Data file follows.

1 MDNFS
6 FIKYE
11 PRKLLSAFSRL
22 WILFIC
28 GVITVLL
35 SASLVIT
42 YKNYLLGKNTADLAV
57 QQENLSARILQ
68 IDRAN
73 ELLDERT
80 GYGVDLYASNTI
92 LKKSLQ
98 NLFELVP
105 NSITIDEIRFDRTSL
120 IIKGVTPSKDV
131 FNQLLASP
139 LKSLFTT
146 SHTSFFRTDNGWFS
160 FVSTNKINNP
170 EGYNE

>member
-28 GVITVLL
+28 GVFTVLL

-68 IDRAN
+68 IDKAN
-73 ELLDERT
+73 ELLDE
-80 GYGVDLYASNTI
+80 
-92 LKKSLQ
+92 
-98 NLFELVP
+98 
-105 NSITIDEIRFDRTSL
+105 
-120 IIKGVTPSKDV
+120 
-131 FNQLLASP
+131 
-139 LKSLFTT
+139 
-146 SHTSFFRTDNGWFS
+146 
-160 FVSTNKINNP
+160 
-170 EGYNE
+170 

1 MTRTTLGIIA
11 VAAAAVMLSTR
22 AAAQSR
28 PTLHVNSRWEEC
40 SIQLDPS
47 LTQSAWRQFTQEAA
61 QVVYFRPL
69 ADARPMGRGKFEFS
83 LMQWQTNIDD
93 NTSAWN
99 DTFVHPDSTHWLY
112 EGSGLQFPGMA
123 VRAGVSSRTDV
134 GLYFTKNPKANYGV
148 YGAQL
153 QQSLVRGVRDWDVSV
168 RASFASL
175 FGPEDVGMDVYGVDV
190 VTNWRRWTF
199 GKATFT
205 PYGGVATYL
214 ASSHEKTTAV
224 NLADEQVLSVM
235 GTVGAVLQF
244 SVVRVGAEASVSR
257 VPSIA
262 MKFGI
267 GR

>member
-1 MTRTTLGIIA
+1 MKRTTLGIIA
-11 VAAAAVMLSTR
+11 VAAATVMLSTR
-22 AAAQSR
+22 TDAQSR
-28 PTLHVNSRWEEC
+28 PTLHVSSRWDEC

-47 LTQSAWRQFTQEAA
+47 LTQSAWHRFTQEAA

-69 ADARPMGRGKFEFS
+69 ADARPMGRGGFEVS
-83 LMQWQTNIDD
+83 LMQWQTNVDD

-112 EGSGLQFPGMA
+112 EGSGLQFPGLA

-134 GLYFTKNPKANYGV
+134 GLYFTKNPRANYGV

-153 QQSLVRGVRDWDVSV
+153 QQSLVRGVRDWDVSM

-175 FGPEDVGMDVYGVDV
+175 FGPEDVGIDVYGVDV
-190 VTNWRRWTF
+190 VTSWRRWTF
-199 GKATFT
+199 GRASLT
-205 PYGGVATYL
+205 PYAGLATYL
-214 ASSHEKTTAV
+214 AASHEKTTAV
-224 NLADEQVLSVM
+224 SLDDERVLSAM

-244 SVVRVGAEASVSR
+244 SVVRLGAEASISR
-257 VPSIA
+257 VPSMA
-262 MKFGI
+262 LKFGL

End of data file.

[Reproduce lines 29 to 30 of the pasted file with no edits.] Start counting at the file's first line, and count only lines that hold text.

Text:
+80 
-92 LKKSLQ